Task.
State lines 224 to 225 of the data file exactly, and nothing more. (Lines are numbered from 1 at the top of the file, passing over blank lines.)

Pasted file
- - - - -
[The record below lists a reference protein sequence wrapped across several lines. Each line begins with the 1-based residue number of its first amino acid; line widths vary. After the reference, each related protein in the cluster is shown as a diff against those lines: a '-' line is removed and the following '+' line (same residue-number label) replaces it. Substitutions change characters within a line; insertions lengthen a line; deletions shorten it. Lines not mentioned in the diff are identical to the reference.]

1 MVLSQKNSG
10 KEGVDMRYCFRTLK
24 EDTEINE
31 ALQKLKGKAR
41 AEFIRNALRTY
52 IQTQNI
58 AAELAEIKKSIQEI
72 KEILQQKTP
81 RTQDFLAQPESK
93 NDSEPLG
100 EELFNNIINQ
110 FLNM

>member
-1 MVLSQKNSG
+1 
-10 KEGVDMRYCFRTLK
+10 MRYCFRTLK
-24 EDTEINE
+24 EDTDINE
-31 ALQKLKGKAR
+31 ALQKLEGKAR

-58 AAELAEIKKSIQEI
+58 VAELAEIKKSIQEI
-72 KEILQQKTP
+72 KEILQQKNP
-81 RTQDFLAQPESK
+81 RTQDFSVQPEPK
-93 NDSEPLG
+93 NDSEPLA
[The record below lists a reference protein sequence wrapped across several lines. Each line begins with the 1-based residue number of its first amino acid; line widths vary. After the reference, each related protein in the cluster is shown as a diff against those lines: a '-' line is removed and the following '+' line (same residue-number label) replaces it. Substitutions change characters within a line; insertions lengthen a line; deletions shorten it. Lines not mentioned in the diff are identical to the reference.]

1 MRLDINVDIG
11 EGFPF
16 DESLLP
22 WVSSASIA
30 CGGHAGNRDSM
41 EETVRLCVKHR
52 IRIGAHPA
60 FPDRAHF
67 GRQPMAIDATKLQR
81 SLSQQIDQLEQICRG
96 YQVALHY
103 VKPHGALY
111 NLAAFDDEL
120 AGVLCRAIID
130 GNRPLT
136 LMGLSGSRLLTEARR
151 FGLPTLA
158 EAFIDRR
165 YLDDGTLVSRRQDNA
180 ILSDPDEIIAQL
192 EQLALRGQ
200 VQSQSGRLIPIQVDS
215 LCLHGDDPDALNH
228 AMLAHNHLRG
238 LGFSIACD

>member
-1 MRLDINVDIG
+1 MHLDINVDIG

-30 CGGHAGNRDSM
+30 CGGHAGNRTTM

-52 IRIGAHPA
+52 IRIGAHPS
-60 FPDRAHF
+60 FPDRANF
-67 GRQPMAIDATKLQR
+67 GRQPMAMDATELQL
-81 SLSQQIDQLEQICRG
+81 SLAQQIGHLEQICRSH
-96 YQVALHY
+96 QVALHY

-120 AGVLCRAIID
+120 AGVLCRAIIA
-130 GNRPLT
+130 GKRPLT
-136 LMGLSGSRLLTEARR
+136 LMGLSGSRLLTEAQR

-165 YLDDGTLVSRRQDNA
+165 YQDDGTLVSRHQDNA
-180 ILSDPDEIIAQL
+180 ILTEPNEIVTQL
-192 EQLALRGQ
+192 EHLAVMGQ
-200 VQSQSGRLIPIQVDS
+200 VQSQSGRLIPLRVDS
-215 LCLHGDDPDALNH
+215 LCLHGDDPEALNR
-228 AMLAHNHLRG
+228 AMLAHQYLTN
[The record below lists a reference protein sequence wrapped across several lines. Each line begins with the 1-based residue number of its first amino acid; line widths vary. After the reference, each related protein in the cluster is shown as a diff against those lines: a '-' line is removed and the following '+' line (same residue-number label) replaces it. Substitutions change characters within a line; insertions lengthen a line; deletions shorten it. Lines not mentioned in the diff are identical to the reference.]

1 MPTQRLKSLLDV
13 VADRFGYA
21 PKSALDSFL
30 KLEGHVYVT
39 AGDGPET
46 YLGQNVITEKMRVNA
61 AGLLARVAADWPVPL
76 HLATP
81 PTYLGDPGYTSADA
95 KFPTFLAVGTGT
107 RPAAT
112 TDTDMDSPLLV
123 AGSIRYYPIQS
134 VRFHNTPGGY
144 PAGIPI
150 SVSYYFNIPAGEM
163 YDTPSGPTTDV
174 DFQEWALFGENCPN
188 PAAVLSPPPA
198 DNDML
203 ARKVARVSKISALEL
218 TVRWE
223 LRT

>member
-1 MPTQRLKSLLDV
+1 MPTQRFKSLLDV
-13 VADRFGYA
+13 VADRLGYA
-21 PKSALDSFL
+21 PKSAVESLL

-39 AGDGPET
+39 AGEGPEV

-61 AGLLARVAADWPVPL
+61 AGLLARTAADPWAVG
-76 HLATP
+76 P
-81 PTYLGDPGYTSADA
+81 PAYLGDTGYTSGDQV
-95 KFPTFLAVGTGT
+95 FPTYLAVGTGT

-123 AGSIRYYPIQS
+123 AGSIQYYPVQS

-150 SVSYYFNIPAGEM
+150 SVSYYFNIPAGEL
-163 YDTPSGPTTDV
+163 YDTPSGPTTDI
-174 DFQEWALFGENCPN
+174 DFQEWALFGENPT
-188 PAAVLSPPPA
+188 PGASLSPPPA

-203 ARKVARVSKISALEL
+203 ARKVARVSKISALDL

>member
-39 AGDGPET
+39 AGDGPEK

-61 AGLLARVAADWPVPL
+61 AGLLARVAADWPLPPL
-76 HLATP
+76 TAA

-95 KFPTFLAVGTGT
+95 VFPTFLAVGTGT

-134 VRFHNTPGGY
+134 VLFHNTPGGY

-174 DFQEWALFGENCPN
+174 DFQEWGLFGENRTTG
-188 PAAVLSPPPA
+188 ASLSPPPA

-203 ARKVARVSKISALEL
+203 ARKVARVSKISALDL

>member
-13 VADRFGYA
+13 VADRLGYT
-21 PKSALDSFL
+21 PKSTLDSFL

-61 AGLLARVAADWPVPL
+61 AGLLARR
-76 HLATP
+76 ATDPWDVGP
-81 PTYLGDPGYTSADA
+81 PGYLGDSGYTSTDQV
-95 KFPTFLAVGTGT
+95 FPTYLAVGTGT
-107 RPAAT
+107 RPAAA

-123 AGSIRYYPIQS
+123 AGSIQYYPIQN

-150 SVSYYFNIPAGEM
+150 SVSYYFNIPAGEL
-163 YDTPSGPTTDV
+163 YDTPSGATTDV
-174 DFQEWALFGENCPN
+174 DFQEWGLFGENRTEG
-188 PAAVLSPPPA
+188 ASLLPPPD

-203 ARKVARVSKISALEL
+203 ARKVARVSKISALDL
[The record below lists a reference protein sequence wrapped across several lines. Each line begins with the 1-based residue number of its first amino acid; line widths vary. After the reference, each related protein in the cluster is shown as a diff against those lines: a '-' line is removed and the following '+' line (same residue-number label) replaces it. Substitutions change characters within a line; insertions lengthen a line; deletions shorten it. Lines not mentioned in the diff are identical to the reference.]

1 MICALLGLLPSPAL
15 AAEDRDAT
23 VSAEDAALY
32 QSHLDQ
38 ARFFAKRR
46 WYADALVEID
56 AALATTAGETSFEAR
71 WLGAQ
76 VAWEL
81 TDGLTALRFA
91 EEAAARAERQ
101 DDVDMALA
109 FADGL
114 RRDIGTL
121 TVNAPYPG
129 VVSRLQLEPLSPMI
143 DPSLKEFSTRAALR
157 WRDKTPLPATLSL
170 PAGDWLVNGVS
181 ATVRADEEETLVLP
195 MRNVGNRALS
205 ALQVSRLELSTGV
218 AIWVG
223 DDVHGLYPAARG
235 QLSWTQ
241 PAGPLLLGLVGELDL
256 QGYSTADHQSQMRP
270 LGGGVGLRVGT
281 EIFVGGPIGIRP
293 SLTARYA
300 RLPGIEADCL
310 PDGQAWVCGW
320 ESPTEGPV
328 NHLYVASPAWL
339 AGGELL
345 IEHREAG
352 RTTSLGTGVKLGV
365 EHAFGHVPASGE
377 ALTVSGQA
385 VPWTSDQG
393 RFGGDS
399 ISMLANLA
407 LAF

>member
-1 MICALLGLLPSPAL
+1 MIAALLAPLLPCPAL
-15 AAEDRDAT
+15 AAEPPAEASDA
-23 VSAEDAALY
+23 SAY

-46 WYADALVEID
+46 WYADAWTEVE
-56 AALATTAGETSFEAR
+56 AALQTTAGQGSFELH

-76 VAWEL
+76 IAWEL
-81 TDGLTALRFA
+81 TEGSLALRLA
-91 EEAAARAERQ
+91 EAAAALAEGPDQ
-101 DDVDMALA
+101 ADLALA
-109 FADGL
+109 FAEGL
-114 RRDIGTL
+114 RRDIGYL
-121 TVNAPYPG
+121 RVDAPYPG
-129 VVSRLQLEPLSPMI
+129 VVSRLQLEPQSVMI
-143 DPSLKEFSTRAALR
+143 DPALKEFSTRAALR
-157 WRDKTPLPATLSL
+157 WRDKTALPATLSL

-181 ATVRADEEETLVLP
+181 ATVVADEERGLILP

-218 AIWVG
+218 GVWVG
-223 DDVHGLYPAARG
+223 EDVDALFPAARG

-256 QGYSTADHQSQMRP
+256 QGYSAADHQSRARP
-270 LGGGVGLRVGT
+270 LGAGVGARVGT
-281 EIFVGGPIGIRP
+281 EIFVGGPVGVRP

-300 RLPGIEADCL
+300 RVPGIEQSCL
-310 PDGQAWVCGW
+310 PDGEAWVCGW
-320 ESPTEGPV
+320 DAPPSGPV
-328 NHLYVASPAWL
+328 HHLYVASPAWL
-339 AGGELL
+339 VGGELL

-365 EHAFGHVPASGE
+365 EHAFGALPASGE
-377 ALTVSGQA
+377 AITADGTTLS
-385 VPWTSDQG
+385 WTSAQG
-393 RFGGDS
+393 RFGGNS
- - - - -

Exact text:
352 RTTSLGTGVKLGV
365 EHAFGHVPASGE